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2002-08-02 13:26:05

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History | Great Britain or United Kingdom

Contributed By: Leyla Keough

PART I: An island nation off the northwestern coast of Europe where blacks have had a presence for centuries.

Although it is commonly believed that blacks first entered Great Britain after World War II, a black presence there can be traced back to 200 C.E. As a result of British participation in the slave trade during the 16th century, a black community developed that by the 18th century numbered 15,000 in London alone. An irony that marked the African-British relationship is that although the British took pride in the freedom of their own land, they institutionalized slavery and colonialism abroad. Even after abolition, decolonization, and the influx of a large number of blacks after World War II, another contradiction remains: despite the fact that people of African descent have lived in Great Britain for centuries, many white British have refused to accept that their black neighbors, too, are British. But this is slowly changing, as blacks increasingly become involved in local and national politics and gain recognition for their contributions to British culture.

THE EARLY AFRICAN PRESENCE Several accounts indicate that Africans served in Britain as soldiers in the Roman legions of Septimius Severus as early as 200 c.e. Some scholars claim that in 862, Africans captured in Viking raids on Spain and North Africa were brought to Ireland, where they were called "blue men." A small number of blacks were pages and entertainers in the courts of both King James IV of Scotland (r. 1488-1513) and Queen Elizabeth I of England (r. 1558-1603). In general, British contact with the people they called "Ethiopes" or "blackamoors" was mediated by Mediterranean Europe until 1554. That year, five West Africans sailed to England with the English captain John Lok for training as interpreters, to facilitate the emerging trade between Africa and England.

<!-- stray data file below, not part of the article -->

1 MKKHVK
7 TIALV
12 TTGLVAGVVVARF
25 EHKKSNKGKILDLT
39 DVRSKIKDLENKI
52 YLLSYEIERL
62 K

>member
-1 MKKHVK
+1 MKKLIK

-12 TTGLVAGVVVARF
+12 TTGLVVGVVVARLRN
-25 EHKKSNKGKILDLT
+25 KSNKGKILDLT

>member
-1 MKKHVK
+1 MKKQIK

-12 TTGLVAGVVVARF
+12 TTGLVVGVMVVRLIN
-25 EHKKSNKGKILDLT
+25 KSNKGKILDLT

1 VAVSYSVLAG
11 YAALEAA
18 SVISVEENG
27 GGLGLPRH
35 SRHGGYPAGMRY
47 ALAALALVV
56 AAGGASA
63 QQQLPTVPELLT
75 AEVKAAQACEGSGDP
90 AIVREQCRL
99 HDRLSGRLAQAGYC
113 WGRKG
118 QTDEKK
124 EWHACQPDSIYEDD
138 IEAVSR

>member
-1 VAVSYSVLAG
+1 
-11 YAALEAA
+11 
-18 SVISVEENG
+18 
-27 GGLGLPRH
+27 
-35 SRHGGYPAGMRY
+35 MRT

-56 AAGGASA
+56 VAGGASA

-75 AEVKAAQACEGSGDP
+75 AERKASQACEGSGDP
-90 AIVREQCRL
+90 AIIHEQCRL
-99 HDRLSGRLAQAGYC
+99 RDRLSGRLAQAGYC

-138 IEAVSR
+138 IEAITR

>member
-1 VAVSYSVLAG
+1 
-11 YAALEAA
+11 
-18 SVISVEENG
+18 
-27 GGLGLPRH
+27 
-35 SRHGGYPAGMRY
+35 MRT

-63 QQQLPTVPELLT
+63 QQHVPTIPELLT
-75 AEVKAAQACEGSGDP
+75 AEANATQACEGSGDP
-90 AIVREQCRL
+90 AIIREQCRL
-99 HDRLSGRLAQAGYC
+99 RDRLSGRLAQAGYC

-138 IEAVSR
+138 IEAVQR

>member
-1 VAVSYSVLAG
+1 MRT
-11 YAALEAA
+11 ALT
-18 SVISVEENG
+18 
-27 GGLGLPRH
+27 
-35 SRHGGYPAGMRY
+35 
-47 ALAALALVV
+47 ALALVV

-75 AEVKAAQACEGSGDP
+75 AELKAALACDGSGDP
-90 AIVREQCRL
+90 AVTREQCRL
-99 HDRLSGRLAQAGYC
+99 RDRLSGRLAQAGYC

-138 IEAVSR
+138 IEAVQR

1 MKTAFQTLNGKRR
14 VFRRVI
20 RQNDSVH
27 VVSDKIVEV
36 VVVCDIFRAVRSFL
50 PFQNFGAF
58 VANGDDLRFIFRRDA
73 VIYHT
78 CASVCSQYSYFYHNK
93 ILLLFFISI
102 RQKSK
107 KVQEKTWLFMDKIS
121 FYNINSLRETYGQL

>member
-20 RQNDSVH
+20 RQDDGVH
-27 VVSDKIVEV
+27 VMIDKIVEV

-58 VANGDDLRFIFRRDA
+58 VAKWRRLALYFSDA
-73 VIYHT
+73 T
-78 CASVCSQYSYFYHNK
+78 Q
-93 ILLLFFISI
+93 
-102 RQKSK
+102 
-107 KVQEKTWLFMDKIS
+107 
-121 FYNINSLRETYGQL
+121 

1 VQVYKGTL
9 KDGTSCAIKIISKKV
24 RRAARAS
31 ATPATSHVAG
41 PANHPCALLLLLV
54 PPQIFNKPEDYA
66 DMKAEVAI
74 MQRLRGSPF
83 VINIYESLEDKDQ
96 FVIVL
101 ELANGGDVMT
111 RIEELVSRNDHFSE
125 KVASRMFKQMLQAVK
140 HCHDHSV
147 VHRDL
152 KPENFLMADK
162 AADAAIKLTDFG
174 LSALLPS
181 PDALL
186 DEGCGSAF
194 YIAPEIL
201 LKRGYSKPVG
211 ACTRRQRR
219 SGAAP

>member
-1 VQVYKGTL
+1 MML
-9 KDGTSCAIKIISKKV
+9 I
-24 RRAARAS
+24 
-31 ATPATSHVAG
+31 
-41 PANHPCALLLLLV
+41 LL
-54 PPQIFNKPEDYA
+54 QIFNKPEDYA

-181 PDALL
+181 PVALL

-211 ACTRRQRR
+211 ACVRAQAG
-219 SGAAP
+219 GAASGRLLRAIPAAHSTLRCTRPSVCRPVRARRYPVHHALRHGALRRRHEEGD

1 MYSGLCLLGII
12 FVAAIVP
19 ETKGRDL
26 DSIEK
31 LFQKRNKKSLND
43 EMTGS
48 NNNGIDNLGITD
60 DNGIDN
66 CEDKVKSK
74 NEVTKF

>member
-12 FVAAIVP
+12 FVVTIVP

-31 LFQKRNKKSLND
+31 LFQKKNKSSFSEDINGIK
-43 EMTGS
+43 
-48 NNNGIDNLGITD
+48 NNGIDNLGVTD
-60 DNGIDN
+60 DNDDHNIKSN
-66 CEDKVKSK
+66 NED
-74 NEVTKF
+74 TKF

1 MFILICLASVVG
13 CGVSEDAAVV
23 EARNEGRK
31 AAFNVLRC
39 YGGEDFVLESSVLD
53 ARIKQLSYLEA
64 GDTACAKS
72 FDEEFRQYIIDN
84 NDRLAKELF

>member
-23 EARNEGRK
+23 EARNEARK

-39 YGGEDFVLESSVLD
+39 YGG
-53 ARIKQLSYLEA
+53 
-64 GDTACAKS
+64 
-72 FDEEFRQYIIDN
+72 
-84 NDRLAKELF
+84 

As Great Britain's involvement in the slave trade increased, its black population grew. Says historian Gretchen Gerzina, "the African became part of the everyday language of Englishmen. Even in the 16th century, when Shakespeare wrote Othello he was not, as past critics have argued, particularly 'confused' about racial identities . . . He too would have seen black people on the streets of London for most of his adult life and so would his audience." During the Elizabethan era, blacks began to appear as characters in literature, plays, and other entertainment. Although Shakespeare presented the Moor Othello as a sympathetic character, at this time blacks were more often depicted in art and literature as representations of filth, evil, sin, ugliness, and even the devil. Whiteness, meanwhile, began to be equated with purity, virtue, beneficence, beauty, and God. This literary development was accompanied by scientific speculation on race that perpetuated negative ideas about blacks as well as theories of black inferiority.